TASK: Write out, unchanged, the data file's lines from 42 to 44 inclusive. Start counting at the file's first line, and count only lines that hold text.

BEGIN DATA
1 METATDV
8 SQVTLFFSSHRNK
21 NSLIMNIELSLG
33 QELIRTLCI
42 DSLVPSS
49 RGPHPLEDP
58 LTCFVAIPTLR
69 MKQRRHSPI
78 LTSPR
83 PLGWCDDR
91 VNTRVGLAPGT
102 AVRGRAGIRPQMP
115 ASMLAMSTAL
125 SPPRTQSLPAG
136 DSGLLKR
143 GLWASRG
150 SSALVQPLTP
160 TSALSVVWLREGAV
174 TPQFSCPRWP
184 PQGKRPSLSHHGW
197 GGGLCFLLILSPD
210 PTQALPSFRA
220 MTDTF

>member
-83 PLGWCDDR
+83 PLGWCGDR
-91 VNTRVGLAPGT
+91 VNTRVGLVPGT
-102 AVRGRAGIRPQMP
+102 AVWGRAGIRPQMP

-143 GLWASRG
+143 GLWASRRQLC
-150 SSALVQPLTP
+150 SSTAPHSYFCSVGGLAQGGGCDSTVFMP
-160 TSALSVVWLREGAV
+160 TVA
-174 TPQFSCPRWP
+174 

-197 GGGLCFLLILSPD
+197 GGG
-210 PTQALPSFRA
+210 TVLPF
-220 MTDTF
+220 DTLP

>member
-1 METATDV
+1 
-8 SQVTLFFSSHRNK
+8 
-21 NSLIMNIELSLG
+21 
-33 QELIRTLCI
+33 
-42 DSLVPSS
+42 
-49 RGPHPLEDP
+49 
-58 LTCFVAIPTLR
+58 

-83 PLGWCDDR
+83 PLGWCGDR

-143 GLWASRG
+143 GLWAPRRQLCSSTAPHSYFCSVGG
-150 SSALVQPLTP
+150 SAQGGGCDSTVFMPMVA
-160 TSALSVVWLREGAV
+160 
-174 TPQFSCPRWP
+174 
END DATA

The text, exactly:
+210 TVLPF
-220 MTDTF
+220 DTLP